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020 Sidewalks - Looking Right 2008-12-17

looking right

Each day I travel between seven and twelve miles on our city’s streets and sidewalks. I travel by foot or bicycle.

In the winter my dog Jake accompanies me on most walks and runs. I plan on three active sessions with him each day. These sessions are important to both of our well being, but at times are dangerous.

When I run alone I prefer to run with traffic. I feel that vehicles see me better, especially the dreaded right turner. When I run with my dog I run against the traffic so that I am between the vehicles and Jake. He is proportionally less nervous the further he is from traffic, so I at least try to separate him from vehicles. My dog always travels on my left side.

As we run facing or against the traffic, at every intersection there is danger. The right turner who only looks to the left has scared us more than once. Yesterday, we were running along a busy thoroughfare, crossing a side street, when a large black sedan sped down a hill toward the intersection. We were in the middle of the cars path and the driver was still looking to their left. They were not intending on stopping at the stop sign, or even slowing down it seems, they were just going to turn right. When the occupants finally noticed us, in the direct path of their hood ornament, they blew their horn at us, scaring poor Jake and I.

Realizing the drivers frustration at having to stop at the stop sign I tried to muster a friendly wave and calm my dog. Under our breath were other ideas. The driver did yell sorry as they made their right turn.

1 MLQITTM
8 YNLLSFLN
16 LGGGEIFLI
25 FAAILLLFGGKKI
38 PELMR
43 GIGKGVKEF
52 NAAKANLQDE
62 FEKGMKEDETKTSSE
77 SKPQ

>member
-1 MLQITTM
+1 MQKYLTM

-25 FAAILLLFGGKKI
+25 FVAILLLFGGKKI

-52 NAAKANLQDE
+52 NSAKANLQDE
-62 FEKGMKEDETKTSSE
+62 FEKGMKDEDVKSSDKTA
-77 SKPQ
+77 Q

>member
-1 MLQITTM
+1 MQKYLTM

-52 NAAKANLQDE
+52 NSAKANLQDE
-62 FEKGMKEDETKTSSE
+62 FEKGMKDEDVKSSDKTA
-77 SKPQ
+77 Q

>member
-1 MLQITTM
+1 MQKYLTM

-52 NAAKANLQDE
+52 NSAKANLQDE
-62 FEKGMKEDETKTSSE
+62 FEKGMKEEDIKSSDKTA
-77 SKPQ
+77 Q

Perhaps I should have waited for the car to clear the intersection before we crossed. When you are running you make split decisions all the time on traffic. Should you go in front of or behind someone. Generally I go in front of them if they are not yet to the intersection and behind them if they are already there - even if I might have the right of way.

Drivers have other responsibilities. Stop at stop signs and then look both ways before proceeding onward, even for the right turn. Drivers have to look to the right. If the driver is in the intersection blocking the crosswalk they should back out of the intersection.

And the state, county, city, or municipality also have responsibilities. They must educate drivers in their licensing and safety programs. They must also instruct drivers with signage such as "Look both ways" or "Pedestrian Crossing". Help drivers by using traffic guides such as painting stripes across the road to indicate where vehicles are supposed to stop.

As our society learns to walk more, it is important that the rolling steel boxes learn to look right before going through an intersection. Too bad they can’t be trained as easily as my dog.


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